Following a short break there was an excellent networking informal dinner where we were able to meet many of the clinicians from other services.

Day two started at 8.30am with an overview of challenging cases from Dr Farrugia, Dr Channa and Professor Leite. Once more there was some concern about the length of the session being long but the time flew by and without a doubt the use of case studies is a really valuable learning tool for maintaining attention and audience participation.  Again, a great opportunity to hear how experts are managing cases. The session was interactive with the audience and those on line showing that it is possible to benefit and actively participate in remote courses. I particularly liked the discussions between the presenters who challenged each other very nicely to get management points across.

Following this, Professor Saiju Jacob presented current guidance on the management of MG which was a truly excellent session. He provided an overview of the ABN guidelines and how these apply to practice. This was very helpful from a nursing perspective as nurses are less familiar with the guidance. There was also an excellent overview of emerging therapy.

After refreshments the Professor presented a further session on Rituximab/B-cell therapies in MG covering the role of B cells in the pathophysiology of MG, Practical use of rituximab in MG and newer B-cell therapies. This was very useful to revise pathology rationale for use and again it would have been good to have more time on this session.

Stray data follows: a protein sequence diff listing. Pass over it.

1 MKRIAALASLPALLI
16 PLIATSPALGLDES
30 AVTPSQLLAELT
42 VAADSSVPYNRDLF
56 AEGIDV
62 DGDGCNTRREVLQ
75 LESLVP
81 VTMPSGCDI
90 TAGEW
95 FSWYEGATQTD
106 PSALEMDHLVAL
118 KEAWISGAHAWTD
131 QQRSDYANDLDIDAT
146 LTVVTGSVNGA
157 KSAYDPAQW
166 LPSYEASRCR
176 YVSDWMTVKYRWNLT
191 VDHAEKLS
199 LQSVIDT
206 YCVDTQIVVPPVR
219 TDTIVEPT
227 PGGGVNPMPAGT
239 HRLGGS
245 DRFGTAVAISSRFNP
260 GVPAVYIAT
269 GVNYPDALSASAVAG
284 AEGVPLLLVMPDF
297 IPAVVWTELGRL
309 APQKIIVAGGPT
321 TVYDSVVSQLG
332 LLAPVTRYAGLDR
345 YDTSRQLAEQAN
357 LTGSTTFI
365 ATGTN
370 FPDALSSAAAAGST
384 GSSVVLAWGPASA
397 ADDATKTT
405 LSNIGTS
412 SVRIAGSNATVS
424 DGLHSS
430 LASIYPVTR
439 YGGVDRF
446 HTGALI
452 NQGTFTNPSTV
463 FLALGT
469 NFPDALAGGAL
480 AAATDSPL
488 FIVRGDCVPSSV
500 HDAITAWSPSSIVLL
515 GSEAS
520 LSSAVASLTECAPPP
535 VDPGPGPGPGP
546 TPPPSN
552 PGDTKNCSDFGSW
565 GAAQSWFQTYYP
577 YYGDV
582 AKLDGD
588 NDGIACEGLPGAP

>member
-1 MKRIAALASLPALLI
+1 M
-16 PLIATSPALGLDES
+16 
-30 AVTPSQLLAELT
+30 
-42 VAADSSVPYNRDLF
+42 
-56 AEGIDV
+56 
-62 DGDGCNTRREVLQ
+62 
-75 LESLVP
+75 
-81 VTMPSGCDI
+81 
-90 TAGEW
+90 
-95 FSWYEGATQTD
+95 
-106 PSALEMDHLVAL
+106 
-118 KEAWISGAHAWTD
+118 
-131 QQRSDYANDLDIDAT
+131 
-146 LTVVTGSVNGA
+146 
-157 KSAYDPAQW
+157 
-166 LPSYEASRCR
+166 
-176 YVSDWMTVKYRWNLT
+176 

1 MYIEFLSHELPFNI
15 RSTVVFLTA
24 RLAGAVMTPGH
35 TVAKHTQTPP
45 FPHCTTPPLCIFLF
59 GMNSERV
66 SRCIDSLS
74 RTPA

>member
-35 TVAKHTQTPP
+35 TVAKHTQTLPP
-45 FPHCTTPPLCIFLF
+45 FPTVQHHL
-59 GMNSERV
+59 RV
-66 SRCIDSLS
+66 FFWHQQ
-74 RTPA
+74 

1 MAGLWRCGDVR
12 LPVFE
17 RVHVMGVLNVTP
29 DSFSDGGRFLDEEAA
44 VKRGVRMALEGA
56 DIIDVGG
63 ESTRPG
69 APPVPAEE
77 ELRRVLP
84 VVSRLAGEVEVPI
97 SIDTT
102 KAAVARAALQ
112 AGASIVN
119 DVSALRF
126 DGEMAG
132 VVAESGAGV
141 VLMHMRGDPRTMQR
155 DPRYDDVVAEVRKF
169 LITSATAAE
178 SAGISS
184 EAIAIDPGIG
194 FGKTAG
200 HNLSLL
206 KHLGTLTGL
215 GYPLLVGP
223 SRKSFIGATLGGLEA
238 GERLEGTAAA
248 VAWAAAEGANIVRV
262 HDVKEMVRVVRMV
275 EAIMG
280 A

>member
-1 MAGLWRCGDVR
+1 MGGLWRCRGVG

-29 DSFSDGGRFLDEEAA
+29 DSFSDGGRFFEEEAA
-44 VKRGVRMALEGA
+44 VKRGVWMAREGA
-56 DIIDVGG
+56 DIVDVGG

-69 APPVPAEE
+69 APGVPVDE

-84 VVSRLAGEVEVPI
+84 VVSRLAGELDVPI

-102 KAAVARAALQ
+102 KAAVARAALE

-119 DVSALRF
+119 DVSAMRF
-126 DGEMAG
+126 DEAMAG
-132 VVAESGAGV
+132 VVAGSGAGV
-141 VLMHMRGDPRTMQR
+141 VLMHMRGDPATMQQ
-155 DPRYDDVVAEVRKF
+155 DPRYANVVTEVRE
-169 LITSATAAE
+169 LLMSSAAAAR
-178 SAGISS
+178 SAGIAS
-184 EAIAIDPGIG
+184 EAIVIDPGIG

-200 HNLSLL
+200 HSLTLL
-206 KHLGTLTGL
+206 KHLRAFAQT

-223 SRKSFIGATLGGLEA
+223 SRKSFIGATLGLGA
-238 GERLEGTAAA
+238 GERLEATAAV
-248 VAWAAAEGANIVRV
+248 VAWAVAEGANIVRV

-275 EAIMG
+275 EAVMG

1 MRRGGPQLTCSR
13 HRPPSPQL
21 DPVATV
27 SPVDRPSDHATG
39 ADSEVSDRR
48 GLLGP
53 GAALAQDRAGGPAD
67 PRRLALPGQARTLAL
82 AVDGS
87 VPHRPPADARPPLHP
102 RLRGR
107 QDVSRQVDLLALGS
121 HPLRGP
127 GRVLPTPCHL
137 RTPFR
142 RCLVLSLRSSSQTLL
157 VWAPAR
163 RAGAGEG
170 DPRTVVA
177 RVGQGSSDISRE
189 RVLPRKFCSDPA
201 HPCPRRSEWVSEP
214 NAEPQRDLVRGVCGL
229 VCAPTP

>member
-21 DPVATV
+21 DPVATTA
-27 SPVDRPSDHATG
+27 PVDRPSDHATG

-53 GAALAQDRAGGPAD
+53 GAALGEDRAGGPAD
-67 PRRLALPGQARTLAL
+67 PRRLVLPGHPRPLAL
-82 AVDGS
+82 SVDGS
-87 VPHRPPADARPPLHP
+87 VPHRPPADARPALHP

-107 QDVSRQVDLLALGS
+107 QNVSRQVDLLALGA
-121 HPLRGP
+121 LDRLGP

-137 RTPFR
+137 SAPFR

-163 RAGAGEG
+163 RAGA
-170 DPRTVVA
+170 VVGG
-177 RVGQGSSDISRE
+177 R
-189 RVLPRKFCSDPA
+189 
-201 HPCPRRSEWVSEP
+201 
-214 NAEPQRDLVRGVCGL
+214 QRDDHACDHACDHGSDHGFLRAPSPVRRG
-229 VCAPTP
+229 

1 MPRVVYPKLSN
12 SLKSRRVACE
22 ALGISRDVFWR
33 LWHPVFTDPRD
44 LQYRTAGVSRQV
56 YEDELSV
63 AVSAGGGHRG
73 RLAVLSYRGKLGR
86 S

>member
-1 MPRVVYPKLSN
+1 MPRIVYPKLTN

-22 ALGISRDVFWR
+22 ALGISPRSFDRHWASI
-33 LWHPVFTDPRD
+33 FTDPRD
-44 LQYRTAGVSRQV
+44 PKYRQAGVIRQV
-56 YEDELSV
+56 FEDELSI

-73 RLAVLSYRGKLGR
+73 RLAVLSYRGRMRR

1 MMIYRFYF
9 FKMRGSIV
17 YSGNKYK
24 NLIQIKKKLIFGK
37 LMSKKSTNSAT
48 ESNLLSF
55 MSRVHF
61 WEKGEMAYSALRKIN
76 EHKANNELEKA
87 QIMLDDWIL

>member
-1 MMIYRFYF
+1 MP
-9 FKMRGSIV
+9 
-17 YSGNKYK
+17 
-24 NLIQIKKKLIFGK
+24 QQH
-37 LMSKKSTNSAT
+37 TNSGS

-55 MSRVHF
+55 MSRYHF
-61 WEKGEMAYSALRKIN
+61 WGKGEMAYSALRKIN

Dr Georgina Burke, Consultant Neurologist, University Hospital Southampton NHS Foundation Trust, provided the next session on MG in adolescence and pregnancy giving a natural history of childhood MG, management challenges on young people and an overview of best practice guidelines for MG and pregnancy. It was very helpful to have this on management of young people as it’s an area that’s not well covered. There was a good mix of case studies outlining  a very practical approach to the presentation which was also a very comprehensive and practical guide for management of MG in pregnancy.